An important contributor to "Tributes" is Japan-born, New York-based composer and arranger Miho Hazama. "She was fantastic to work with," says Neset. "She came with great suggestions – different tone colours like the soft woodwinds on Tribute". Hazama was, incidentally, also included alongside Neset in the 2016 "25 for the Future" list by Downbeat, and was recently appointed chief conductor of the DR Big Band.
“Tributes” is an album where everything seems to click in a particularly happy and enjoyable way. Neset has found an ideal context – and the right musicians – to mark the end of one chapter in his life and to turn the page for the beginning of another.
Marius Neset, tenor & soprano saxophone
Danish Radio Big Band
Miho Hazama, conductor
Recorded by Morten BuDchert at DR Studio 3, Copenhagen, March 2019
Mixed by August Wanngren at Virkeligheden
Mastered by Thomas Eberger at Stockholm Mastering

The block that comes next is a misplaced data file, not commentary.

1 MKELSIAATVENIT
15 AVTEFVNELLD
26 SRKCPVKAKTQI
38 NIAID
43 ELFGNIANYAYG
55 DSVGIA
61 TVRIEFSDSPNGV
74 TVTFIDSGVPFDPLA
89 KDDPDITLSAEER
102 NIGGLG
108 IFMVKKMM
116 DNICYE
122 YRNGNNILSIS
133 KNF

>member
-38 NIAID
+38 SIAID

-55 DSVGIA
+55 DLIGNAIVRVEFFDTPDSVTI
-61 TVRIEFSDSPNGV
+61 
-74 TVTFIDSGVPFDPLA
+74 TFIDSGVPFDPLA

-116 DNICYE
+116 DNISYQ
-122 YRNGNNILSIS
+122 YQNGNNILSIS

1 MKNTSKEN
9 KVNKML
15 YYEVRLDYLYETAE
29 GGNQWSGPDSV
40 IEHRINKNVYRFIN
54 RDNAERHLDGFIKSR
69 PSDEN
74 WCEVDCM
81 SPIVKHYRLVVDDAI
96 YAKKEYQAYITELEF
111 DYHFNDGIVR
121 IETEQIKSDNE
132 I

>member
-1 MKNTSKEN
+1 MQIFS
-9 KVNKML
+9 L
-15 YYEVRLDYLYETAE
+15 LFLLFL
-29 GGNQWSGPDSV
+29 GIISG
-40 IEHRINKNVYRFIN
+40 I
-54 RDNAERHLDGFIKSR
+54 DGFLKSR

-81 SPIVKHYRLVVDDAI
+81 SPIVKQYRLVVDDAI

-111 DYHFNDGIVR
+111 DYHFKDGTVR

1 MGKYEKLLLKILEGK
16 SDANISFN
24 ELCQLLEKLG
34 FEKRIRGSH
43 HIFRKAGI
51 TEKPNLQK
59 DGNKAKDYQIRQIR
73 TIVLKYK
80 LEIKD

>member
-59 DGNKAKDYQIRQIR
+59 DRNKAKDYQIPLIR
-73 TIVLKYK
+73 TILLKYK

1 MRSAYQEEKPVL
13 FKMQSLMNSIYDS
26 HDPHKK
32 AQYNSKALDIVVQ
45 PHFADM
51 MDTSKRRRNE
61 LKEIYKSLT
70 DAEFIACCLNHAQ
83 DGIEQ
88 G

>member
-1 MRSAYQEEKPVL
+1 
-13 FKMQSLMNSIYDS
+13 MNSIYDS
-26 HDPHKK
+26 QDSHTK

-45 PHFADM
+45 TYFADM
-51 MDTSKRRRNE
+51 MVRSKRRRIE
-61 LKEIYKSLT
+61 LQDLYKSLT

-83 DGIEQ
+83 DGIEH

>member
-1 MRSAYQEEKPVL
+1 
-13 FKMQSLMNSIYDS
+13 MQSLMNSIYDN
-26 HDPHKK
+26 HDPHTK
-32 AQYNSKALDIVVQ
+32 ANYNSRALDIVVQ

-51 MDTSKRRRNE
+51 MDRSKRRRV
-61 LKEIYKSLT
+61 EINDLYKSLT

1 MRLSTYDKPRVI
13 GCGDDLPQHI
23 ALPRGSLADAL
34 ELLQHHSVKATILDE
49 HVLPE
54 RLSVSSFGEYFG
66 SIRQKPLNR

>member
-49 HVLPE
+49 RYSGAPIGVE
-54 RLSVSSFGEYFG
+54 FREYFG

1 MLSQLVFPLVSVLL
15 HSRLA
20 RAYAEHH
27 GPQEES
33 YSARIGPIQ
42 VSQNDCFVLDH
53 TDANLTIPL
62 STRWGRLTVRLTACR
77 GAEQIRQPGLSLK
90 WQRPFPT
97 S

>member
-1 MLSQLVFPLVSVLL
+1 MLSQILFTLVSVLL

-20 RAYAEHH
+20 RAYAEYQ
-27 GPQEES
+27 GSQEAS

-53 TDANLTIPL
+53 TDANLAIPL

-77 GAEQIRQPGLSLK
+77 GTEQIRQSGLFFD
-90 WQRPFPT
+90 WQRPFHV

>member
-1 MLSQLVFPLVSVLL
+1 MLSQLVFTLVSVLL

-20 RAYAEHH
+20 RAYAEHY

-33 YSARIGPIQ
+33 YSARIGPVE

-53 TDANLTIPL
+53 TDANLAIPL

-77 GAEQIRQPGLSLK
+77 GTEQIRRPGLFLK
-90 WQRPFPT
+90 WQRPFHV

Produced by Marius Neset
was born in 1985, in Bergen, a sleepy Norwegian harbour town that’s home to the internationally renowned Nattjazz Festival (Neset won the Talent Award there in 2004). Besides his love of jazz in its widest sense, the saxophonist-composer also grew up listening to bands from the so-called ‘Bergen wave’ of post-rock such as Royksopp (and from there on to Radiohead) through to the great classical composer of his hometown Edvard Grieg as well as more contemporary art music. “I love being in the mountains, and silence is a music as well. Maybe it’s because I’m from Norway I feel this,” he says. It accounts for the huge diversity and fluidity of movement between different elements of so-called genres that’s been a key characteristic of Marius Neset’s music to date.